I don’t know that I’ve ever given that kind of dedication to anything. I don’t know that I’ve been that passionate or that disciplined. I know how much I love my family, I know how much I love my job, but as an adult the innocence is gone and is replaced with a nagging sense of pessimism. Obligations of too much to do and not enough time feel constant. We beat up ourselves with negative thoughts and guilt, too often not feeling good enough. There is no coach to tell us to keep our heads in the game, no team to feed us energy, not enough shouting from the stands. I never made it onto a sports team. Truth be told I have about as much athletic ability as a fish on a bicycle. But I realize now that most of the reason I wanted to play sports was because I wanted to be a part of something. I wanted that uniform, that jersey that told people I was included. I wanted a team to have my back, to lock eyes with me when I walked in a room and felt like an outsider. I wanted to not feel so insecure.

I still stink at sports but I think I have excelled at being a part of many teams. I had to let go of fear, insecurity and pride. I have to reach out and introduce myself to strangers. I have to talk to people, even sometimes if I don’t know what to say or if I say the wrong thing. I’ve learned it’s okay. I don’t wait for others to yell out their support. I call my friends and ask them to coach me through the hard parts in life, to push me along when I ask for help, to cheer for me when I need encouragement. And more importantly I’ve learned how good it feels to do the same for them.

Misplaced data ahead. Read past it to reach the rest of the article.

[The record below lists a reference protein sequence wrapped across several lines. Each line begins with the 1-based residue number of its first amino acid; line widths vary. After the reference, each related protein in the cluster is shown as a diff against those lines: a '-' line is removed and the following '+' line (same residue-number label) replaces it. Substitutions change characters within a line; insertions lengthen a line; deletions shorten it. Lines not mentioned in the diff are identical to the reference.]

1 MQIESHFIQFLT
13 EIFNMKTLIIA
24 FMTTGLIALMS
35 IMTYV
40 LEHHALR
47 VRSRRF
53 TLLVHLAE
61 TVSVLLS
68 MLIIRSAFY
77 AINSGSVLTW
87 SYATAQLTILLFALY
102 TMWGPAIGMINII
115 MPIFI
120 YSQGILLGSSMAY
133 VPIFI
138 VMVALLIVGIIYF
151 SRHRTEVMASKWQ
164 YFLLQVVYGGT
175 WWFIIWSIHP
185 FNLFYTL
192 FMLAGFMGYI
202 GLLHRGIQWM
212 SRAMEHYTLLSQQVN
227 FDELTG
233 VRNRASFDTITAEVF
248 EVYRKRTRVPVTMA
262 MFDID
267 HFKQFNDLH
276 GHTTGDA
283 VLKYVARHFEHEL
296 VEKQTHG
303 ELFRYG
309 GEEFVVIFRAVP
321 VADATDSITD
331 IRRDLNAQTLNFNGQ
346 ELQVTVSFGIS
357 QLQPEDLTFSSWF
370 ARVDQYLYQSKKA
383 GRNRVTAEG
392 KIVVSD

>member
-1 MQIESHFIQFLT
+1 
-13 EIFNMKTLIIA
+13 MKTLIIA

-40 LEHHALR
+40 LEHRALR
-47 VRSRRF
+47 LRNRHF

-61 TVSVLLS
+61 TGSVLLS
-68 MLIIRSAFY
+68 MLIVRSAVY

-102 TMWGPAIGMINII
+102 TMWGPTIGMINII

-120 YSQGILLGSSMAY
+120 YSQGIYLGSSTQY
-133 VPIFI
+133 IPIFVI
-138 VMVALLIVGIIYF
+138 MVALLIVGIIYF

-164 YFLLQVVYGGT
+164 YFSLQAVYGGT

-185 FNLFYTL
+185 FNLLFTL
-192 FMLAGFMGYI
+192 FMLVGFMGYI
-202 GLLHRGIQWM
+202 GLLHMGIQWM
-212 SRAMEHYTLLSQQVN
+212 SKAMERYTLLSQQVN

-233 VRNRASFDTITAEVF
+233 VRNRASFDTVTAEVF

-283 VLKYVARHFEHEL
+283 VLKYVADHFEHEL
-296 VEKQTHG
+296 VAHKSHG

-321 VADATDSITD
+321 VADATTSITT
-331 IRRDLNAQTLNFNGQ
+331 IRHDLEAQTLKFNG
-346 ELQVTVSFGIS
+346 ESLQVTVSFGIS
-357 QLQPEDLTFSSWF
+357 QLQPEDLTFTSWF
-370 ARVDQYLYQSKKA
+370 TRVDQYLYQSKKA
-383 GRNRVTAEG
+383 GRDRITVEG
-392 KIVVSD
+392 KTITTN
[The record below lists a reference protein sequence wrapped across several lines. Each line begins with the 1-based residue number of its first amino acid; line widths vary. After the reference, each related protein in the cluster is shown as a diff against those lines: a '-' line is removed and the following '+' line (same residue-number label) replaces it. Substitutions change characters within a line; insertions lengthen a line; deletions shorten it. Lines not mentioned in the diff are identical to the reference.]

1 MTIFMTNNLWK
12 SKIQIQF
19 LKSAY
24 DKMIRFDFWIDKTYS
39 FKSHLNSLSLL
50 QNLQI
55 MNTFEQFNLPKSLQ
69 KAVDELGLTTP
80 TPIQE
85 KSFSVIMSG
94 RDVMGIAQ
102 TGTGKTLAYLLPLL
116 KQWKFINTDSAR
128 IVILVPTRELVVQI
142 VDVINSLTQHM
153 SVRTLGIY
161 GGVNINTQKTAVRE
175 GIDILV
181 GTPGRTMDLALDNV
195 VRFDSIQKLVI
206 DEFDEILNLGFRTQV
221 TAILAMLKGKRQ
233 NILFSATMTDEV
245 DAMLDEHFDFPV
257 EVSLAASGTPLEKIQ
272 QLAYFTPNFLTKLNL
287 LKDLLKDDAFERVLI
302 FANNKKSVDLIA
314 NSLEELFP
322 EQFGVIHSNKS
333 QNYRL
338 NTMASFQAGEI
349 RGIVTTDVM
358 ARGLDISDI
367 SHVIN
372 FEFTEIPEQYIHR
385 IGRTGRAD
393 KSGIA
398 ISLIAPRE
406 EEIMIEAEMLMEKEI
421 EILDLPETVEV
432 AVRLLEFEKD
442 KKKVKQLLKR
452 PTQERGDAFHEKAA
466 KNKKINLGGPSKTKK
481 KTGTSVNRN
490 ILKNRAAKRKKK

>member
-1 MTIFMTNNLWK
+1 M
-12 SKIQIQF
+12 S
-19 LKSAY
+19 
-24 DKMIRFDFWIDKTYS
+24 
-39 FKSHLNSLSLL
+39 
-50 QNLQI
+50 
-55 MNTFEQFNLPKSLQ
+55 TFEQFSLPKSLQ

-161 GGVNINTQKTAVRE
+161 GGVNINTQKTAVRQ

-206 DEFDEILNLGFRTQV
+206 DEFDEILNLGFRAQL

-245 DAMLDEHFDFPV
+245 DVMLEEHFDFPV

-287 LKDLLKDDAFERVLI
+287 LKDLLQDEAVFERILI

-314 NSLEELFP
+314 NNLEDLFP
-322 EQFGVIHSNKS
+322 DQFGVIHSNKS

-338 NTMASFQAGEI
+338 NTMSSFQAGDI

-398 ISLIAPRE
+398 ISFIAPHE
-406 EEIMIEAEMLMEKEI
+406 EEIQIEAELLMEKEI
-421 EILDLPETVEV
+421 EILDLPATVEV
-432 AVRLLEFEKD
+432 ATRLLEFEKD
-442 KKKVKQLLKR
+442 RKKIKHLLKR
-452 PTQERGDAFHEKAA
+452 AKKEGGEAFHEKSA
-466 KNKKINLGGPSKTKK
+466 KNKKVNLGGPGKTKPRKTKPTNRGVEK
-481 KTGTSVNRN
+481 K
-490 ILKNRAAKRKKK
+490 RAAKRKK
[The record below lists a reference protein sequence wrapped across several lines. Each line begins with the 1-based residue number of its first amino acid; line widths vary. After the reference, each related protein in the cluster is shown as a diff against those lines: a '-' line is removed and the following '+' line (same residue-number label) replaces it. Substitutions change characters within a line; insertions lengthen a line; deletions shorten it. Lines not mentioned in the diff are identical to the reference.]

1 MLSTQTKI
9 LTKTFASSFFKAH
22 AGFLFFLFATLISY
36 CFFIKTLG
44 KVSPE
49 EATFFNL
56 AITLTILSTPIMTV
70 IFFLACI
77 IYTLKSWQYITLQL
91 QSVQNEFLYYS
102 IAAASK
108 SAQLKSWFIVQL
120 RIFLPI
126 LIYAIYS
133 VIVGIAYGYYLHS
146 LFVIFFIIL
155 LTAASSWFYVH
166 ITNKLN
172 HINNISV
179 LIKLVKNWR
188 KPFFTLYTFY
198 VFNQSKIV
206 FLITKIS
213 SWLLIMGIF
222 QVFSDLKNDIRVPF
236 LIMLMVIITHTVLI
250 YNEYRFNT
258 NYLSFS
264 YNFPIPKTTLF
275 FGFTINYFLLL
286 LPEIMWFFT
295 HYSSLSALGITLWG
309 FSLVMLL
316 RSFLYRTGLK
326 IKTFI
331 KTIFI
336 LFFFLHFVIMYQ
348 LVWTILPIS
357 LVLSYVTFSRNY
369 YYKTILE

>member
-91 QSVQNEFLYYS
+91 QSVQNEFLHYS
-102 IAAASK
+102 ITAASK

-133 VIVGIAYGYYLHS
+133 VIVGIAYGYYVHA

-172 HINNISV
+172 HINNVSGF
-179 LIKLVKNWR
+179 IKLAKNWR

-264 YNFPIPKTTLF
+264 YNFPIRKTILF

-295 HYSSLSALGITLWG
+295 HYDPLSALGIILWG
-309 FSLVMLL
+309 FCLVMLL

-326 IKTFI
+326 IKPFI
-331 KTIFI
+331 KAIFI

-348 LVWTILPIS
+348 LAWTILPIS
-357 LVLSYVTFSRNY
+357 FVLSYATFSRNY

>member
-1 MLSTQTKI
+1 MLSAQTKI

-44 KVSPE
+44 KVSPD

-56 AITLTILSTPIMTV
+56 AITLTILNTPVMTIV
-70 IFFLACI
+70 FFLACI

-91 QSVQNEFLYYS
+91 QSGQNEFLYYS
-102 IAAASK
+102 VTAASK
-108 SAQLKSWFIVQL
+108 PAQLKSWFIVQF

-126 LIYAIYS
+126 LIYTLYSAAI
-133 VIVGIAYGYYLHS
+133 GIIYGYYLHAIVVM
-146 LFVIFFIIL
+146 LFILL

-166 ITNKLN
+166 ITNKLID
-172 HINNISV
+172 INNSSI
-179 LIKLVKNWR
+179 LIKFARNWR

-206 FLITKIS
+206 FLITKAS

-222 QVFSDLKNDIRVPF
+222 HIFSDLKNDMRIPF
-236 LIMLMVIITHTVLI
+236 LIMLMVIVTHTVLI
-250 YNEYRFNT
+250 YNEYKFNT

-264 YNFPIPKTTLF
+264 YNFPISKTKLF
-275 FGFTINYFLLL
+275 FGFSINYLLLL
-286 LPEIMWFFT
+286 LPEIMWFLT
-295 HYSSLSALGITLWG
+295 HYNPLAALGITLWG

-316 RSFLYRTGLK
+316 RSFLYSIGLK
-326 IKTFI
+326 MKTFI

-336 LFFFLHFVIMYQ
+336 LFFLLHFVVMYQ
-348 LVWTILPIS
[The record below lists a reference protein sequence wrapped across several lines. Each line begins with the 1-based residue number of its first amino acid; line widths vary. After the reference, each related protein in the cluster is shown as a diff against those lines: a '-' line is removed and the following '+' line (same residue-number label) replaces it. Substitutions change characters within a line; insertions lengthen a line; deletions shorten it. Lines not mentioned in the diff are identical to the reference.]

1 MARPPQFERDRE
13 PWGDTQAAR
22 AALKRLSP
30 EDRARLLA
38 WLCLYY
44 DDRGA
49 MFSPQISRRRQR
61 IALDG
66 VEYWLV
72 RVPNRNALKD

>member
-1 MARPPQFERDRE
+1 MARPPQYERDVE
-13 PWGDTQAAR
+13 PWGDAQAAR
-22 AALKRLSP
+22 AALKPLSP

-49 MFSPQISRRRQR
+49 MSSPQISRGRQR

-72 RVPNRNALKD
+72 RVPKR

My son’s team didn’t make the playoffs this year, and that’s okay. Because they made plenty of other things. They made advancements in their hockey skills. They learned how to lose gracefully. They made new friendships. They learned social and emotional skills it has taken me years to discover. The learned  how to be a part of a team.

*Insider Tip – Buy for winter in the spring.

When it comes to looking fashionable in the ice rink it’s all about warmth. We are more likely to ooh and ahh over each others fuzzy lined boots and furry hats. Consider sometimes we are getting up before 5 am all the bundling up can actually be a good thing. A cute hat will cover up pretty much any kind of bed head. And a long down jacket means you can pretty much be in your pajamas underneath. As for shoes I’m all about that fleece. And Uggs may be ugly but they keep my feet from feeling like they are going to fall off. I know we are all desperate to go buy flip flops and short sleeves but if you need to replenish any of your cold weather wear the time to do so is right now. Check out online brands for the best discounts for winter gear. Patagonia, Lands End and Athleta all have great jackets, gloves and hats for more than 50% off the original price.

I’m kind of obsessing over this very long jacket from Athleta.

Nordstrom has Uggs on sale and guess what? Not all of them are ugly! The company has started to make many leather and waterproof styles, even some with a wedge or a slight heel so you don’t get those achy feet from the flat boots.

But shop quickly as they will soon be gone. So although you may not need them for March, you will thank me when the polar vortex returns with revenge next December!

Thanks for reading!